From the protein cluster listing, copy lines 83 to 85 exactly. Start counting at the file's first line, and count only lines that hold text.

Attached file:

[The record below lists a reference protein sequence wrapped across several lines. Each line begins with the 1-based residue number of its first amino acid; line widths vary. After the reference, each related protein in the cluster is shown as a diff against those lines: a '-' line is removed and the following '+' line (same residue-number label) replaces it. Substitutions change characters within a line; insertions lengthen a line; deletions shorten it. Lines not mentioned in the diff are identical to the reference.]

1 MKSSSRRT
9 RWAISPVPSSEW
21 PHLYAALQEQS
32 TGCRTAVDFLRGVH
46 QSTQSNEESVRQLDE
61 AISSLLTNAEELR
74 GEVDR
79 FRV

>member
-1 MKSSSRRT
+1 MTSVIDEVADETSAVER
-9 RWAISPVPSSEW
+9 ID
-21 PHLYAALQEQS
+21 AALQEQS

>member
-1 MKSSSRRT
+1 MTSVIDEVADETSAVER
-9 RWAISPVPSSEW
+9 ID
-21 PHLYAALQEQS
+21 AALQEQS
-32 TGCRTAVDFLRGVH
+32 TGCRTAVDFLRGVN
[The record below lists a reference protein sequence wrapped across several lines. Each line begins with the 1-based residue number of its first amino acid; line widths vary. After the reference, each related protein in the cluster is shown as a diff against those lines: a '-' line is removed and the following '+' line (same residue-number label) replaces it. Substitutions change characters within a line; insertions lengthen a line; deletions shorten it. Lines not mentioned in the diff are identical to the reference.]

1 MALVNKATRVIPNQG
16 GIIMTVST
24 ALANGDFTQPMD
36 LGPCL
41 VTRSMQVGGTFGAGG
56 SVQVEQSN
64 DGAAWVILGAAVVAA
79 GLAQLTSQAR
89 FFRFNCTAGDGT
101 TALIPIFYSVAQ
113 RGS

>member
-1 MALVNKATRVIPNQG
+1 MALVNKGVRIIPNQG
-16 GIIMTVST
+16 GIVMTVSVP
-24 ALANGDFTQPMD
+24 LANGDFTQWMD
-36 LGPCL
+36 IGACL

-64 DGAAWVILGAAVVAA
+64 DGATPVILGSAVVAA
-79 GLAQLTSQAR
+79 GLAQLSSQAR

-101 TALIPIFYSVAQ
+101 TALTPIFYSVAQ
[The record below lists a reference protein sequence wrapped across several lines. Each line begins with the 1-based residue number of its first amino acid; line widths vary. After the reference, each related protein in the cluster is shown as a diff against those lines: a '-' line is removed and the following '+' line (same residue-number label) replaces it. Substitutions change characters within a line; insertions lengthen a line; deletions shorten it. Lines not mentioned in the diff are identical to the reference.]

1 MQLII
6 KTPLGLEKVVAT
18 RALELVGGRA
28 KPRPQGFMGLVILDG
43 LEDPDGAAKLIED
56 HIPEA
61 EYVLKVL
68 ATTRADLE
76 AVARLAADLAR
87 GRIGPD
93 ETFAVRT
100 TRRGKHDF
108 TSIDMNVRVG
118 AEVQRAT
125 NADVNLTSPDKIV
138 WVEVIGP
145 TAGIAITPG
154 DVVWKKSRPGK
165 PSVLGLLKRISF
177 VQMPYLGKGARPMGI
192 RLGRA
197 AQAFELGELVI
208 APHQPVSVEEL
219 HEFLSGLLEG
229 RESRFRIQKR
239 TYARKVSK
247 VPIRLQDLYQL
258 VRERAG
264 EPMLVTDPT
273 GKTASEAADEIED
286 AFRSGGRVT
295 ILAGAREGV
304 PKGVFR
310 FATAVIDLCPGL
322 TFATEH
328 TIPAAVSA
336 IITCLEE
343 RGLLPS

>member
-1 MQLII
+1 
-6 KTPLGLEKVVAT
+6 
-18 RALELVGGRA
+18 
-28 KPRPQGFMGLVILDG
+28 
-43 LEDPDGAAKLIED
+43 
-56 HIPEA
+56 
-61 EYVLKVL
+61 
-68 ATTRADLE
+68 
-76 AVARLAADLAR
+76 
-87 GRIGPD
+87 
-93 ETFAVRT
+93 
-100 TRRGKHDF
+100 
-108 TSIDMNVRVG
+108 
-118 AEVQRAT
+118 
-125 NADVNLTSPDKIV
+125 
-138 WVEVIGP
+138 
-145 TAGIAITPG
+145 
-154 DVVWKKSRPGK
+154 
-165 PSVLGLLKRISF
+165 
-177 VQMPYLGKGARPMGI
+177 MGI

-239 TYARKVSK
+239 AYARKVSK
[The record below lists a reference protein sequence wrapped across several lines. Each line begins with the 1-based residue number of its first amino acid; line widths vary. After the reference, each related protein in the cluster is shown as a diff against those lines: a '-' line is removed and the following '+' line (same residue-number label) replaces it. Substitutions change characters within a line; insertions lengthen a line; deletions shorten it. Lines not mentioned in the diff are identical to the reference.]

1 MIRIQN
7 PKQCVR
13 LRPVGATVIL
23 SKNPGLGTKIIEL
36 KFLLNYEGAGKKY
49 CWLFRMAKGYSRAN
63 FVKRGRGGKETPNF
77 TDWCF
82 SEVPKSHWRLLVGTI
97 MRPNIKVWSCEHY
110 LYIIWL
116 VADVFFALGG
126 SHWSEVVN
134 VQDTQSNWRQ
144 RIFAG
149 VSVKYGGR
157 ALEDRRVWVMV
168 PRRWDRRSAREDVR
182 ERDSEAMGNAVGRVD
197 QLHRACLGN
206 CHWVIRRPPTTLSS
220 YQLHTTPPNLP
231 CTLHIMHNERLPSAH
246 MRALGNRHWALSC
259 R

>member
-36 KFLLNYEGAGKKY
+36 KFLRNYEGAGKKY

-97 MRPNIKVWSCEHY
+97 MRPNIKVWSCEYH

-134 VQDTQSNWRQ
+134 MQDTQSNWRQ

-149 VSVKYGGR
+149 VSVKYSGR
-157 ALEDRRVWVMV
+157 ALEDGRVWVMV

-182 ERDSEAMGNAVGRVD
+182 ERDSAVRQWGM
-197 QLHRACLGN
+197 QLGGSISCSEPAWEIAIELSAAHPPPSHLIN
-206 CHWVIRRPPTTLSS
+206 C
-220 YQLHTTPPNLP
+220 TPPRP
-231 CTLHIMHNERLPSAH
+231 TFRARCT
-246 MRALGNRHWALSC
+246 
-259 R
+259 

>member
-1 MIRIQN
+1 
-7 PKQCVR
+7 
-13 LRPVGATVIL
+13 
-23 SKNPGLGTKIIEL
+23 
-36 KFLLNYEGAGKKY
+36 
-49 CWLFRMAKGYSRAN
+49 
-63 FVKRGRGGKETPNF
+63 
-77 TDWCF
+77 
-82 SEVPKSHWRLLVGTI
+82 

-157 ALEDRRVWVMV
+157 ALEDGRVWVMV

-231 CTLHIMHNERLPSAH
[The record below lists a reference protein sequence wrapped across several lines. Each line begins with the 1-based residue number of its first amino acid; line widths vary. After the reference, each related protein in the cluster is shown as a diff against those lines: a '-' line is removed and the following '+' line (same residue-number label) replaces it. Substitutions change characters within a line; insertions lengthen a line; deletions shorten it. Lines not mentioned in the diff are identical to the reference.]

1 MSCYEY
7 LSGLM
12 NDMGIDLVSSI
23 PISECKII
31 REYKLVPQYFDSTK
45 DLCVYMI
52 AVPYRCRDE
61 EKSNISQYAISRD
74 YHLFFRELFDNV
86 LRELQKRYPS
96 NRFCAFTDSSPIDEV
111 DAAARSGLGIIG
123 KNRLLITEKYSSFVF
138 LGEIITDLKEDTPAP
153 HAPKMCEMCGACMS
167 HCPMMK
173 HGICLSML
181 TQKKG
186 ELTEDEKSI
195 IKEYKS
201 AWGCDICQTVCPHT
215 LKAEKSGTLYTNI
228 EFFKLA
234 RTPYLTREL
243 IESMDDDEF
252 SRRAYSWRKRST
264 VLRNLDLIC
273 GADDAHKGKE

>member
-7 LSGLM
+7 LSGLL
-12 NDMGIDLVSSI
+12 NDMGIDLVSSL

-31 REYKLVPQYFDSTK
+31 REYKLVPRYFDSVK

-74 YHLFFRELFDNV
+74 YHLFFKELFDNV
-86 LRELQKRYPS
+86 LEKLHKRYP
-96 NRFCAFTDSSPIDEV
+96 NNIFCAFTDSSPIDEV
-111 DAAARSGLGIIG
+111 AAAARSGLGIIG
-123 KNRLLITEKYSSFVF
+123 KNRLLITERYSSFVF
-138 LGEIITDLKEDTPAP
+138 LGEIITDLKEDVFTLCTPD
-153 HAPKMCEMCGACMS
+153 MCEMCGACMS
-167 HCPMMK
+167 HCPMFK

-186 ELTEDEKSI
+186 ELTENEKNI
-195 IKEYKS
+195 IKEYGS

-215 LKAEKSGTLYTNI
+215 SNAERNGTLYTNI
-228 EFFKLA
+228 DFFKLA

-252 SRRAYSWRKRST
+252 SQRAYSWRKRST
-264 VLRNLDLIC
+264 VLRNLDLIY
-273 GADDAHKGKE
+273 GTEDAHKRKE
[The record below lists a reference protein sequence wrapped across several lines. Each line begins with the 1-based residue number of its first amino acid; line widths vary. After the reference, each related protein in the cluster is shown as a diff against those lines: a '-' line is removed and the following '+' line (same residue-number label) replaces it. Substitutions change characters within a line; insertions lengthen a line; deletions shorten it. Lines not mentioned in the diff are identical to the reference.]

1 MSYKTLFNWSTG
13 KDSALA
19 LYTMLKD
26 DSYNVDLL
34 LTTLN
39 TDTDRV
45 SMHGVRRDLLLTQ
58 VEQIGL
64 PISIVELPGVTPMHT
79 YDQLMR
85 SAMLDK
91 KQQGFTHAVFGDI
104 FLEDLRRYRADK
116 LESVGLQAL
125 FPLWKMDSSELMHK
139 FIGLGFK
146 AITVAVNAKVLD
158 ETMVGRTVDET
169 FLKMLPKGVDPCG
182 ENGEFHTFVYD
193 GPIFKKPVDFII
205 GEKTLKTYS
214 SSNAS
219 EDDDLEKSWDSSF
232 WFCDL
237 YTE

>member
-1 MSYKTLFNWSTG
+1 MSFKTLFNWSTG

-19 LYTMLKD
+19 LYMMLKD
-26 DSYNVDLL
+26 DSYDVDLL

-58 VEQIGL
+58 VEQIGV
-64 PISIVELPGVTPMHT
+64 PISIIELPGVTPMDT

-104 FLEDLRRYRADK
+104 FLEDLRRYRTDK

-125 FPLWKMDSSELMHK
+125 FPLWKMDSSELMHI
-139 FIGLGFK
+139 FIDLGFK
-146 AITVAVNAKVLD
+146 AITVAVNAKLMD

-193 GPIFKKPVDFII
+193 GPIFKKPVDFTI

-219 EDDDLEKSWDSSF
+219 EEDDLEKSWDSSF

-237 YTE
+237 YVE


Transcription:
273 GKTASEAADEIED
286 AFRSGGRVT
295 ILAGAREGV